What is the difference between a construction manager and a project manager? Surprisingly, it's quite a bit, and it's important for construction industry firms to understand the key differences to ensure success in their construction projects.
It isn't as simple as one dealing with the construction and the other dealing with projects. Historically, project management was considered to be the work performed from the ideation stage all the way through to handover, whereas the construction management only occurred during the actual construction phases. However, these lines and roles can often be blurred in today's world.
While the terms "construction management" and "project management" are often used interchangeably, taking a closer look into the roles of both construction and project managers, as well as the expectations each type of management provides for a successful project, and you'll notice key differences: responsibilities involved, the authority level of the manager, and the scope of the work being performed.
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Construction managers are involved in the "day-to-day" operations--overseeing specialized contractors and other personnel to schedule and coordinate all construction processes necessary to complete a project. These professionals are part of the larger construction management team that uses specialized project management techniques to oversee the planning, design, and construction of a project.
Construction managers are the key users of construction management software, which is a combination of applications that improve decision-making in performing the necessary planning, building, and task management in construction projects. This software includes construction accounting, job costing, project management, and more. This software can also be used by project managers, engineers, contractors, and architects.
Construction managers are more involved in the details involved with managing a specific construction project. The CM is generally an expert in their particular trade, such as carpentry, plumbing, or general construction. Like a manager in other industries, they handle the day-to-day operations from pre-construction through the end of a project. They deal with personnel, equipment issues and ensure they have the right materials on-hand to complete the job.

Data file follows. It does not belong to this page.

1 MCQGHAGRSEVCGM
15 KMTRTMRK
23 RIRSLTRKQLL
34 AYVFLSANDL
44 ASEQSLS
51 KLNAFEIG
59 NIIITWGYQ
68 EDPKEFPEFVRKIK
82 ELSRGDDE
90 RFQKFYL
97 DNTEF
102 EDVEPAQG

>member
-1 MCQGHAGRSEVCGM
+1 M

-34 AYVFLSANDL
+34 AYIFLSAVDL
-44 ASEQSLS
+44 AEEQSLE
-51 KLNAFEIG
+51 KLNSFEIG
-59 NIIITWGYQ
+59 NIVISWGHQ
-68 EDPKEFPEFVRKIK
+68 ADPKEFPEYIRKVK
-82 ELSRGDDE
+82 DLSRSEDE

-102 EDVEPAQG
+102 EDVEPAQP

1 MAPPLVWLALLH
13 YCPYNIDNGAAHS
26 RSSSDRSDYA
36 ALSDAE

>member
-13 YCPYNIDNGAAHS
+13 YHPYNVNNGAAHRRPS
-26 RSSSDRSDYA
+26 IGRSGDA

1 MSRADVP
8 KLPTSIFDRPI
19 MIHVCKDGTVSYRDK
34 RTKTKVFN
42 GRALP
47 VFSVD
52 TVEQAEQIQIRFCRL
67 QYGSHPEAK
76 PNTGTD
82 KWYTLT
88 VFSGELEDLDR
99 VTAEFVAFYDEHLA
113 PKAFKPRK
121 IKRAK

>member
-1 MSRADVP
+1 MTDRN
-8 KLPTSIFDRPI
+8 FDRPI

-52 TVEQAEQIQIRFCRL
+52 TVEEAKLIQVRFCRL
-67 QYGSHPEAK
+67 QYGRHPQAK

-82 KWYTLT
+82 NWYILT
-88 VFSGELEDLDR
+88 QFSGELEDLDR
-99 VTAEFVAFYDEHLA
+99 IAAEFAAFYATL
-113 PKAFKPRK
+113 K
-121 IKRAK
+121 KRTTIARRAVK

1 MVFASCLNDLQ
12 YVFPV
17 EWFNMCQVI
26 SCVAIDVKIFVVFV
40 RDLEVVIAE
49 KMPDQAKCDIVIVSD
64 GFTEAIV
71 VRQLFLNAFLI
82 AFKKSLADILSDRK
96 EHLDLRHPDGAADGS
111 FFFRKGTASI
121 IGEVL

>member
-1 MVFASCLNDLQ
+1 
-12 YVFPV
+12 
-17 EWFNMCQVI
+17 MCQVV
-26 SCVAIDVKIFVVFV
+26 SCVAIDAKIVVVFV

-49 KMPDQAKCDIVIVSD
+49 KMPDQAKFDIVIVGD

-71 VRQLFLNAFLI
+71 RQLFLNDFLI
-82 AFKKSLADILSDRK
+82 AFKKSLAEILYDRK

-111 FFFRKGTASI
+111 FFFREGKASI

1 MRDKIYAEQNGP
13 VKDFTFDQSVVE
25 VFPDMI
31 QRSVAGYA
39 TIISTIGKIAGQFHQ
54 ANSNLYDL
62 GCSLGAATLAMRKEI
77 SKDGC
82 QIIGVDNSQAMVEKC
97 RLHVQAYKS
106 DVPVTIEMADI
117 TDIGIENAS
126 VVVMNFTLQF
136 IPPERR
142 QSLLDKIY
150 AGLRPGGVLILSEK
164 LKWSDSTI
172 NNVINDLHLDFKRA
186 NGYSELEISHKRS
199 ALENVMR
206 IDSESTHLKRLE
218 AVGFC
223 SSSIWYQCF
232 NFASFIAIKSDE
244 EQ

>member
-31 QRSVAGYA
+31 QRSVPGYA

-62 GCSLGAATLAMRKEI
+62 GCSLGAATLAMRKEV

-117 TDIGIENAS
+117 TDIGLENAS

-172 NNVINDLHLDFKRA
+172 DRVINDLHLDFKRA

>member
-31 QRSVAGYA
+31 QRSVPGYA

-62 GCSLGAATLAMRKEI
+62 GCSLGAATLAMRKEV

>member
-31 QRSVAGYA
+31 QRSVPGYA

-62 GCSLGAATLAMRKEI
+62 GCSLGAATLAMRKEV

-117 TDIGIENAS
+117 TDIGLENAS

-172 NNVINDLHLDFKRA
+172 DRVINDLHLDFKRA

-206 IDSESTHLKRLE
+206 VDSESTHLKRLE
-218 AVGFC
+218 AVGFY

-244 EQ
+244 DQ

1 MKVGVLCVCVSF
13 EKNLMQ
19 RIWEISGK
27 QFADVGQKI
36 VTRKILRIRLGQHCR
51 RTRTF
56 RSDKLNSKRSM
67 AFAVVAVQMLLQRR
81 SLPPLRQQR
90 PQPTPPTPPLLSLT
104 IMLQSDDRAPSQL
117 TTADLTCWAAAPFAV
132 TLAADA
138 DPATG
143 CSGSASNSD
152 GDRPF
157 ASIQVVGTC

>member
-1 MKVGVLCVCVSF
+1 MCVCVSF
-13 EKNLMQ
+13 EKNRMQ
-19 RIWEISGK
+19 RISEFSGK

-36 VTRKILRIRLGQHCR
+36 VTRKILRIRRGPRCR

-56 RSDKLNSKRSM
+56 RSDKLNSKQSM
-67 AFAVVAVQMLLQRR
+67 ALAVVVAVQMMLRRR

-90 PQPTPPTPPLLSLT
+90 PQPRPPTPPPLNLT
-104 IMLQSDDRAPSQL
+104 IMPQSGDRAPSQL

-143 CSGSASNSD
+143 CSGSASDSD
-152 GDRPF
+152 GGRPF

Project managers tend to be involved in more "big picture" scenarios. Because of this, the biggest difference between them and a construction manager is how broad of scope they have. Project managers are responsible for all aspects of the construction project, as well as managing financials (such as the construction and project budgeting, procurement, and determining building codes). Because of this, project managers tend to come from an administrative background and may not work directly on a construction site (or job site).
The project manager's goal is to ensure a project is complete on time and under project budget. This can be accomplished through the use of project management software, which coordinates the execution of project tasks. This includes planning a project schedule, resource allocation, quality management, time tracking, and collaborative document sharing. Responsible use of PM software will increase customer satisfaction through decreased project cycle times and better deadline projection accuracy.
Project managers use PM tools to improve labor and equipment utilization through better workflow scheduling--helping your team collaborate better by outlining the tasks they need to complete, what order they should be done in, and what resources they require. This can reduce instances of rework through better collaboration between team members and external project stakeholders.